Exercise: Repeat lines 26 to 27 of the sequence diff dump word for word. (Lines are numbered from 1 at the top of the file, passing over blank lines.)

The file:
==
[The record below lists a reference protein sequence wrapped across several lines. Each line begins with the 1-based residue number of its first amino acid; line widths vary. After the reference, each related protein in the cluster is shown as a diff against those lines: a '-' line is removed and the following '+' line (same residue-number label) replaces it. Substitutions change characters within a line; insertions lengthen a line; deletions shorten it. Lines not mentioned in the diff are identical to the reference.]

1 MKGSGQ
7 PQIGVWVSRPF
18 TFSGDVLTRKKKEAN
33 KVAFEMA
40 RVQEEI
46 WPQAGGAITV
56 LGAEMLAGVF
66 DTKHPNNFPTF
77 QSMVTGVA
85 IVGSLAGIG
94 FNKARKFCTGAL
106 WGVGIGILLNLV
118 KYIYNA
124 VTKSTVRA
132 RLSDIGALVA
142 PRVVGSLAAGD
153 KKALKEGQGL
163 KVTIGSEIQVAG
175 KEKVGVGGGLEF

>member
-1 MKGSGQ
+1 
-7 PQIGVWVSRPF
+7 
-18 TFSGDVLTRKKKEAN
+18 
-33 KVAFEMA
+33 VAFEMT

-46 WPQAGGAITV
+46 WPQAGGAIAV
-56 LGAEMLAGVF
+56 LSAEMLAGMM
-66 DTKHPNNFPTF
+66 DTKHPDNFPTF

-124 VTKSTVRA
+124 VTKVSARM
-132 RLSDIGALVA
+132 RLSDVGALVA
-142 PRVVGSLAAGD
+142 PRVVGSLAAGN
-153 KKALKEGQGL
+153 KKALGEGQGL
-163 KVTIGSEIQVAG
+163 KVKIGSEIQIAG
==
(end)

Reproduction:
-18 TFSGDVLTRKKKEAN
+18 